The Athletic has reached 500,000 subscribers with aggressive plans to double that figure by the end of the year, Bloomberg revealed. CEO Alex Mather said the company averages $64 in annual revenue from every subscriber. It’s a rare peek behind the scenes of the company, which many believe is a trial balloon for the industry and whose failure would result in a precipitous cratering of opportunity.
The Athletic is also hiring most of the relevant soccer writers in the United Kingdom, so the opportunity for rapid international growth. There’s also an intense focus on building out the audio and visual departments. A spokesperson for the website told The Big Lead last week that there are “roughly 366” editorial employees in America.
My colleague Ryan Glasspiegel wrote this about trying to wrap one’s brain around the finances from the outside:
The Athletic must be surpassing their internal subscription goals for them to have the ability to keep raising more capital, and any thoughts on whether they intend to be self-sustaining from a P&L perspective or hope to be acquired would amount to speculation.
Nonetheless, some back-of-the-envelope math suggests what they are up against to earn more than they spend. If you estimate that each employee in America, between salary, benefits, and travel expenses, costs the company $100,000 (which is a round number, but could very well be conservative) on average, they would have to sell 560,000 subscriptions at $60 a year — what it costs after the teaser rate in the $30-$40 range expires — to break even. There are other costs as well, including advertising on social networks and non-editorial employees, and this also doesn’t take into account inevitable further expansion. When you get into the fact that these investors are presumably aiming for double-digit returns on their capital, you start to wonder if they need upwards of a million subscribers for this to be worthwhile for them.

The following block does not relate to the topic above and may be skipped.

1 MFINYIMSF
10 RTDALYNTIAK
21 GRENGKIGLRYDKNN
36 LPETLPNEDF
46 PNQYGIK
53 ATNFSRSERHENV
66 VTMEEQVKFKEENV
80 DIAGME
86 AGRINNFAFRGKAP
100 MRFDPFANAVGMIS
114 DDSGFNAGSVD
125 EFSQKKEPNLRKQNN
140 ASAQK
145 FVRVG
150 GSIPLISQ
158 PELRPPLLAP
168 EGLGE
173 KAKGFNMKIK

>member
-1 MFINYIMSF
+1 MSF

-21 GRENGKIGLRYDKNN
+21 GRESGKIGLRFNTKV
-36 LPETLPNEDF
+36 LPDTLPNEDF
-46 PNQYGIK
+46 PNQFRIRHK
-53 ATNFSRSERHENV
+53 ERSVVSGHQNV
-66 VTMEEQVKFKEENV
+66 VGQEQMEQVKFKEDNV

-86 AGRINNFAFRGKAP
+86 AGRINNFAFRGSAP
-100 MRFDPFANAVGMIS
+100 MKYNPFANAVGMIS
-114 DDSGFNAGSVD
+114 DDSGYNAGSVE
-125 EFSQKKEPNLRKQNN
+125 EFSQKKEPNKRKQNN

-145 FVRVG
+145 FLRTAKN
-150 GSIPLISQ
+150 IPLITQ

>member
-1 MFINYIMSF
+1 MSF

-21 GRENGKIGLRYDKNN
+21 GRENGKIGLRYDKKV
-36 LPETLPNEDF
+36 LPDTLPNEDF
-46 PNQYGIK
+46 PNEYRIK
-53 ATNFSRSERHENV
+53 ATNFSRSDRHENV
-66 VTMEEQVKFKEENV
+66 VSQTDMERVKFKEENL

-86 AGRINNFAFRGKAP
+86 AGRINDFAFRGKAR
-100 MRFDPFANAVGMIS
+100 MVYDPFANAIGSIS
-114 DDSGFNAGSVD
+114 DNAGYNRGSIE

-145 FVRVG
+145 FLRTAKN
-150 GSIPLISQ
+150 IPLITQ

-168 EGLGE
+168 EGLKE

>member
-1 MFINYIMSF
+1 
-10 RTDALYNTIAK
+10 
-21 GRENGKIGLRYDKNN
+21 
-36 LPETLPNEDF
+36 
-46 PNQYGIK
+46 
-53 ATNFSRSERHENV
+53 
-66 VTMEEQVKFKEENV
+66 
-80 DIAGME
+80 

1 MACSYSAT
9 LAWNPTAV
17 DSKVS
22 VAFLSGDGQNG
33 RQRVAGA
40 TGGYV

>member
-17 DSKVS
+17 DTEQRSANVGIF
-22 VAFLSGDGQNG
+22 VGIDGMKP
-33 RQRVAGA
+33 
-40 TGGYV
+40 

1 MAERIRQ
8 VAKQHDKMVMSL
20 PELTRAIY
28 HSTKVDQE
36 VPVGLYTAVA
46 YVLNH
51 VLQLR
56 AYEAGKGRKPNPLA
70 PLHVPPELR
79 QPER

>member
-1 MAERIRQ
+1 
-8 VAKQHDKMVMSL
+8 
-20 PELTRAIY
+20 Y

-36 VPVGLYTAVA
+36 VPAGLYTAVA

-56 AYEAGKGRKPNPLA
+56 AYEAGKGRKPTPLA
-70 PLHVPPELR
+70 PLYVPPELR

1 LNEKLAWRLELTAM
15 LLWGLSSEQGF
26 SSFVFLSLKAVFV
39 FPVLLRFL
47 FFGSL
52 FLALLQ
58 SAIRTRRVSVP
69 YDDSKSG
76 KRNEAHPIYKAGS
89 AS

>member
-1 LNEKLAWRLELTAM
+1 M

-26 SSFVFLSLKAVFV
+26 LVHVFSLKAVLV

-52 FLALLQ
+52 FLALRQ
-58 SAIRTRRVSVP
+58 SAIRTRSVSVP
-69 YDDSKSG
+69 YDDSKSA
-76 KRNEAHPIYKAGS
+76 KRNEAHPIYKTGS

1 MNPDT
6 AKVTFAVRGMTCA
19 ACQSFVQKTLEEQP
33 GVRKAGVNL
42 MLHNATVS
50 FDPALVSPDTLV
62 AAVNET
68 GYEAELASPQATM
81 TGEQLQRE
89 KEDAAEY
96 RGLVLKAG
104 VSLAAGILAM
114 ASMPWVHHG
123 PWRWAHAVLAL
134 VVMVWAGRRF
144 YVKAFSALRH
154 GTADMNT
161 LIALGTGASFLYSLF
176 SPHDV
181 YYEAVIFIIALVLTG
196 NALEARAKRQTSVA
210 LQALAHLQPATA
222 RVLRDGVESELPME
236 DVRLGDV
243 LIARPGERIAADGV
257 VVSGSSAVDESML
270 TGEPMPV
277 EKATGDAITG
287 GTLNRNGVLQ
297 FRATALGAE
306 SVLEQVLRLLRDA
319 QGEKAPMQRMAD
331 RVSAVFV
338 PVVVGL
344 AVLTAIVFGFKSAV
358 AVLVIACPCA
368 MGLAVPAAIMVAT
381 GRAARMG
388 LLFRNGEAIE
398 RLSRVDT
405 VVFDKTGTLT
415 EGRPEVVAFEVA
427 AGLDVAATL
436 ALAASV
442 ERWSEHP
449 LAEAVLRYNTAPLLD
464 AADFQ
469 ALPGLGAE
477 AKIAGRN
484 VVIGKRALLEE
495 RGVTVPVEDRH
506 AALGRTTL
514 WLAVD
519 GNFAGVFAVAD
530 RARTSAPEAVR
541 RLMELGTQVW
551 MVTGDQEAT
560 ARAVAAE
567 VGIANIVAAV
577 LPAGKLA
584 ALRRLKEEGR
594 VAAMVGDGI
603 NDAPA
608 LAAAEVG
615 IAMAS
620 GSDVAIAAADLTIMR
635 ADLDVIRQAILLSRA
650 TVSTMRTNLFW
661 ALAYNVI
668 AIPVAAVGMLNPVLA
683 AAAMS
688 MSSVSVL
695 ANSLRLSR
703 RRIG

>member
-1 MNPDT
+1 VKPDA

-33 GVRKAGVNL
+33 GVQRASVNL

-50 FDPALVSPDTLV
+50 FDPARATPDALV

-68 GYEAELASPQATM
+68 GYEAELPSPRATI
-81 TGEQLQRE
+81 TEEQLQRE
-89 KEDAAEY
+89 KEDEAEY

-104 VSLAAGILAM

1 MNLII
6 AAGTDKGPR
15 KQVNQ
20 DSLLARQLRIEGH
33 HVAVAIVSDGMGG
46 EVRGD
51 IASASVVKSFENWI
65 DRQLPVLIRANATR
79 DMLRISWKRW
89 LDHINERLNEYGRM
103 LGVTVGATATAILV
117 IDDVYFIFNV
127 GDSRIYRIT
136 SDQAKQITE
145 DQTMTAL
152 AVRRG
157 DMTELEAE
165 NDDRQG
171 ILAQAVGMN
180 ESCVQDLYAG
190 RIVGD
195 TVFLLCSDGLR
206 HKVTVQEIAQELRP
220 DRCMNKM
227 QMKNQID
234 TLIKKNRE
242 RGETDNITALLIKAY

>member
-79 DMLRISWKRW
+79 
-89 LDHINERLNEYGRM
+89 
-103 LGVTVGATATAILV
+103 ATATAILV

The half-million figure is far higher than most outsiders have imagined, which is good news for The Athletic, which has also accumulated more than $90 million in funding. Mather also told Bloomberg that while the company is not profitable overall, it is profitable in most markets.
There is, one figures, a cap on the high-end for subscribers; there is a finite number of people in the markets serviced willing to pay for sports content. That said, it’s reasonable that the overall number who plop down their money will steadily increase as more markets are included in The Athletic’s footprint.